Habitat for Humanity gives houses away for free.


Habitat for Humanity builds houses to help those in need and then sells the houses to the homeowner partners. Because of Habitat’s no-profit, no-interest loans, and because houses are built principally by volunteers, mortgage payments are affordable for those unable to obtain conventional financing for a home. Habitat homeowners typically earn incomes that are 30-60 percent of the median income. They are required to invest an average of 150 hours of “sweat equity” – which is time spent building their own home or other Habitat homes.


You must be a Christian to become a Habitat homeowner.


Habitat for Humanity was founded as a Christian ministry. Homeowners are chosen without regard to creed, however, in keeping with legal requirements and with Habitat’s belief that God’s love extends to all – regardless of race, creed or nationality. We also welcome volunteers from all faiths – or no faith – who can actively embrace Habitat’s goal of eliminating poverty housing from the world.


Habitat houses allow people to move from poverty to fancy new houses.


Any newly built house is going to be a dramatic change for a family that has been living in substandard housing. But Habitat houses are not extravagant. Habitat’s philosophy is to build safe, decent homes that families can afford to maintain. We invite those curious about Habitat homes to visit and volunteer at a construction site.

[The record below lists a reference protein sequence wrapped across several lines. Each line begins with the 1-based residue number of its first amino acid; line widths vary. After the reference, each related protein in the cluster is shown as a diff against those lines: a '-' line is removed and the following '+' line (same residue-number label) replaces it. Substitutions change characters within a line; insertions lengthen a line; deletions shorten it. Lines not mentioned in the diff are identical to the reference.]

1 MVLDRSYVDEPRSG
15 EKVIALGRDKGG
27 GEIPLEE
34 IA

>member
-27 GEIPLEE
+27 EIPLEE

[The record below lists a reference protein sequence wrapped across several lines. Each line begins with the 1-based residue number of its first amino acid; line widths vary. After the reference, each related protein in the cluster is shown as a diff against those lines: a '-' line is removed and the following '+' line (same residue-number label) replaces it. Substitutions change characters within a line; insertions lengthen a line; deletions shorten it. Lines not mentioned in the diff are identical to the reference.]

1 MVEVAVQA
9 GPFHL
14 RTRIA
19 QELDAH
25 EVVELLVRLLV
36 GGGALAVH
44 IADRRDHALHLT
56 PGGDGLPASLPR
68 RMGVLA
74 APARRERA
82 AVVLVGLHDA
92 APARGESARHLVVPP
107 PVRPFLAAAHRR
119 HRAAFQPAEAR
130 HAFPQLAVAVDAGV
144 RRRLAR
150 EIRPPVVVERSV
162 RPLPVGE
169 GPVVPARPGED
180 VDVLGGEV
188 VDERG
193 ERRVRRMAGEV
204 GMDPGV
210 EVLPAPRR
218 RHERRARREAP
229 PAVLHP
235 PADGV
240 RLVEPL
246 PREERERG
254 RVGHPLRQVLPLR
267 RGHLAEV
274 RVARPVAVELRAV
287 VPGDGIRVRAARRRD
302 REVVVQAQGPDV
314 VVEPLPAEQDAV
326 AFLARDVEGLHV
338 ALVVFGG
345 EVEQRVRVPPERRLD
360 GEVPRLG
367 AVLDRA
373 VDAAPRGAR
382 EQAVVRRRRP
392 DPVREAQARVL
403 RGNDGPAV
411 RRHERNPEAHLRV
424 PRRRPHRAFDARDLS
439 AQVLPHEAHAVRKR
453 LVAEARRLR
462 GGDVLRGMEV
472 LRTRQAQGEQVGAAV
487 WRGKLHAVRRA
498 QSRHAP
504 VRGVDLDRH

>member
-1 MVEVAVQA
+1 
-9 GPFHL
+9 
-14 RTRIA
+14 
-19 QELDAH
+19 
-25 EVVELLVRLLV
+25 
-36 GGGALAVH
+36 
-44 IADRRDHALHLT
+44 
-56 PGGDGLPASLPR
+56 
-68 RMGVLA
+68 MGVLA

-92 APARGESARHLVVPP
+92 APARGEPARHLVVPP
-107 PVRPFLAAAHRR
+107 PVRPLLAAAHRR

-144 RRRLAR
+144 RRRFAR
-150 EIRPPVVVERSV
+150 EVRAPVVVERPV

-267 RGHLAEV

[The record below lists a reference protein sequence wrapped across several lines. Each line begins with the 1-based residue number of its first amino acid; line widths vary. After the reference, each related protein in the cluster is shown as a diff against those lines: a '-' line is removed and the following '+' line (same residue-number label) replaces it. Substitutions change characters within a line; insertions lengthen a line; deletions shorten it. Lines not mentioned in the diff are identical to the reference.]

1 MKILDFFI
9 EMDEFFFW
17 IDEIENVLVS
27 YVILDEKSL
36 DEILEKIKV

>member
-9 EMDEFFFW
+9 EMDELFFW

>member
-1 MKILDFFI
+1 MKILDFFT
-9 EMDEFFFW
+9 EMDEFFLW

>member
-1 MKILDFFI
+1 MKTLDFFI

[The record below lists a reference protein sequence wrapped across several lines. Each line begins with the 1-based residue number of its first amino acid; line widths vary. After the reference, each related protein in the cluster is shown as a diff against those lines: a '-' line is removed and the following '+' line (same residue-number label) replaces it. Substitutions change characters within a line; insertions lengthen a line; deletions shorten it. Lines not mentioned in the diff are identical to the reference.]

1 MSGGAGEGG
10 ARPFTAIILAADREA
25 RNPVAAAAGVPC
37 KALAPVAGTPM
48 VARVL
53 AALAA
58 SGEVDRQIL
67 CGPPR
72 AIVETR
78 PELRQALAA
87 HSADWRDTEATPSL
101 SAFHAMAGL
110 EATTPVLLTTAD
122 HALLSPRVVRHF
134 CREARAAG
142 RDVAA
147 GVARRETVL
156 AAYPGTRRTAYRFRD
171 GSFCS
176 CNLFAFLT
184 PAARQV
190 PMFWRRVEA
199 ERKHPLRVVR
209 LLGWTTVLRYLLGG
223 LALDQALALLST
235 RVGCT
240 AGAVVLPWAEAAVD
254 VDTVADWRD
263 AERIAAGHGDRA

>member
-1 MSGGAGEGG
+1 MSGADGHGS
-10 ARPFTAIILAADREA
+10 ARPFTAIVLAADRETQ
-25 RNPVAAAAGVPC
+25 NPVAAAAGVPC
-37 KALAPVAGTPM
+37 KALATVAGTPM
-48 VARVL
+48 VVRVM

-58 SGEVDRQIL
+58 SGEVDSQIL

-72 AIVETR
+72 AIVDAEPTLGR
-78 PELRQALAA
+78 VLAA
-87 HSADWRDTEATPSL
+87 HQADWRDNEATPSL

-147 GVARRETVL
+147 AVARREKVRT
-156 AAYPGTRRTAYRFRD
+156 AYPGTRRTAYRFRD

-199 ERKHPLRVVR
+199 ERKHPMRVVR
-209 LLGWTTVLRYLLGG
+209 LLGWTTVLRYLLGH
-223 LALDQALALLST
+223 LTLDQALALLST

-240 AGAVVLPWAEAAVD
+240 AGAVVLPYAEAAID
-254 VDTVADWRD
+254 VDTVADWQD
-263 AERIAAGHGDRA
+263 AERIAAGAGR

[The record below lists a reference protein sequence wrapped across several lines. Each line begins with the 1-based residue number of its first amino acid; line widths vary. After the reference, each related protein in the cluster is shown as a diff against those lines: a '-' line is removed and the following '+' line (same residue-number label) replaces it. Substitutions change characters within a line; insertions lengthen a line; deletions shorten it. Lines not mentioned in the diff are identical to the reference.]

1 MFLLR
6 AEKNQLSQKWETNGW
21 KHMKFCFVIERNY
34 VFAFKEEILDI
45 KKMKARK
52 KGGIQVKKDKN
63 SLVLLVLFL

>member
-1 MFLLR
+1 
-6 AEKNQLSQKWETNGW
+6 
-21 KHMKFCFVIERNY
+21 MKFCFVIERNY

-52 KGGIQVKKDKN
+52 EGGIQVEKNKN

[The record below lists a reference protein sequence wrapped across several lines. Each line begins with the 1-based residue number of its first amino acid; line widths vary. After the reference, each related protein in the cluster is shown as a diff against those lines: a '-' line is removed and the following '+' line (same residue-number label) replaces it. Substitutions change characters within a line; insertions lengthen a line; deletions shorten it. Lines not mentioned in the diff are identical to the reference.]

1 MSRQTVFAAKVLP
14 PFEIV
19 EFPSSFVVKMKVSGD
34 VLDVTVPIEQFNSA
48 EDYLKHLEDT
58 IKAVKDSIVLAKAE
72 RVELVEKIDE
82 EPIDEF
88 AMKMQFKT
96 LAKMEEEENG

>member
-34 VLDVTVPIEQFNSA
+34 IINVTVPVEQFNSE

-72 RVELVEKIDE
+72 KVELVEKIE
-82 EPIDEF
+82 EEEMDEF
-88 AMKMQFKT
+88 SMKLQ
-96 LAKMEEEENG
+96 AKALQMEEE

Habitat houses lower neighborhood property values.


Many studies of low-cost housing show that affordable housing has no adverse effect on other neighborhood property values. In fact, Habitat for Humanity believes its approach to affordable housing can improve neighborhoods and communities by strengthening community spirit, increasing the tax base, and building better citizens through the cooperative efforts involved in Habitat construction.


Habitat homeowners sell their houses and make a large profit because of the original low cost.


Habitat Founder and former President Millard Fuller addresses this issue in A Simple, Decent Place to Live: The Building Realization of Habitat for Humanity (Word Publishing, 1995): “In the two decades of Habitat for Humanity…we have had no history of people selling their houses. Why? Because it’s so hard for these families to get the houses in the first place. It’s like an impossible dream come true. The fact that they can make a profit is not even an issue because they realize that if they sell it they won’t have a house anymore. And they wouldn’t be able to make payments the way the world would demand on a new one, since the bank or someone else attempting to make a big profit would now be the lender.” Special second mortgages that are “paid off” by living in the house, as well as first buy-back option clauses that many affiliates put into their agreement with homeowners, also help alleviate concerns that some people may have regarding the resale of houses.